The Week in Internet News: Facebook Calls for New Internet Regulations Thumbnail
Technology 8 April 2019

The Week in Internet News: Facebook Calls for New Internet Regulations

Grant Gross
By Grant GrossGuest AuthorTechnology Reporter

More regulation, please: Facebook CEO Mark Zuckerberg, in an op-ed in the Washington Post, called on governments to get more involved in Internet regulation, including defining harmful content and making rules on how sites should handle it. Governments should also look at new laws to protect elections, to improve consumer privacy, and to guarantee data portability, Zuckerberg said. His ideas weren’t universally embraced, however. The Electronic Frontier Foundation, in a blog post, said there were “fundamental problems” with governments policing harmful content, particularly in defining what’s harmful.

Hold my beer: Australia’s parliament didn’t take long to look at new regulations, with lawmakers passing legislation that would create three-year jail terms for social media executives and operators of other websites that do not remove violent content in an “expeditious” manner, NPR reports. Web-based services could also be fined up to 10 percent of their annual revenue for not complying with the law.

Even more laws: Singapore is the latest country to consider legislation attacking fake news. A proposed law there would require online news sites to publish corrections or warnings about stories the government decides are fake news and remove articles in extreme cases, the Straits Times reports. The proposal is a “human rights disaster” in the making, according to one critic quoted at Al Jazeera.

The Pope checks in: Meanwhile, Pope Francis has gotten involved in the fake news debate, by urging a group of journalists work with facts and objective reporting, not with fake news and rumors, reports. Journalists should focus on “facts rather than fake news, objectivity rather than gossip, accurate research rather than sloppy headlines,” the pope said.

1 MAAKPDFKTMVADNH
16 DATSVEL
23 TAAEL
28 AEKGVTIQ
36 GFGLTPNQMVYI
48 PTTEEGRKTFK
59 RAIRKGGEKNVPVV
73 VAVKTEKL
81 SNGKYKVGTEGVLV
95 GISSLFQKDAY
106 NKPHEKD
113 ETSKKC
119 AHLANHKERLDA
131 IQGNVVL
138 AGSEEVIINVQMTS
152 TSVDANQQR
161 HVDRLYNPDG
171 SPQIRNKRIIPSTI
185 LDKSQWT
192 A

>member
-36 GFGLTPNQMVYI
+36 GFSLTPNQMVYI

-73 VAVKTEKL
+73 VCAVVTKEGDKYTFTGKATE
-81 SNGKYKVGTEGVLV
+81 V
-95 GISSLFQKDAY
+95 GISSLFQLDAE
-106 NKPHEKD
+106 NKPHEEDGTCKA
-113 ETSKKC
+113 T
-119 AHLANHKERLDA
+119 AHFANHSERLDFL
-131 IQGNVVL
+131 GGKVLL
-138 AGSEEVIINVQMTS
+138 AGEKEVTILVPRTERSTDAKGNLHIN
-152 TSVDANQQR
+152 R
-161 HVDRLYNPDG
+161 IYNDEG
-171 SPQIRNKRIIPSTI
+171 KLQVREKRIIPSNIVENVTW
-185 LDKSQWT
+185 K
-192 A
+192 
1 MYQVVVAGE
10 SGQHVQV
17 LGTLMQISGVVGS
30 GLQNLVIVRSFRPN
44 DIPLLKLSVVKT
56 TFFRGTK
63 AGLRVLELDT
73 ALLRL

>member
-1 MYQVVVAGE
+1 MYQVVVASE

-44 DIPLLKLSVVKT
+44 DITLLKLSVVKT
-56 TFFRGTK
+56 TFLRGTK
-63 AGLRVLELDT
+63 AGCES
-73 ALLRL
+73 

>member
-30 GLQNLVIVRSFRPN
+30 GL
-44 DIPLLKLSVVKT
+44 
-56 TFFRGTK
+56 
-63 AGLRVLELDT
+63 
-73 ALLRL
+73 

Privacy overrated? A U.S. Department of Justice official questioned whether individual control over personal data is a good idea, reports. Too much individual control could hinder law enforcement investigations, DOJ Chief Privacy Officer Peter Winn said.

Millions exposed: The personal records of more than 540 million Facebook users were exposed on a public Amazon cloud server, USA Today says. The records included user comments, likes, reactions, account names, and Facebook IDs.

Around the world, people are creating laws to regulate technology. But we won’t save the Internet by breaking it.

Disclaimer: Viewpoints expressed in this post are those of the author and may or may not reflect official Internet Society positions.

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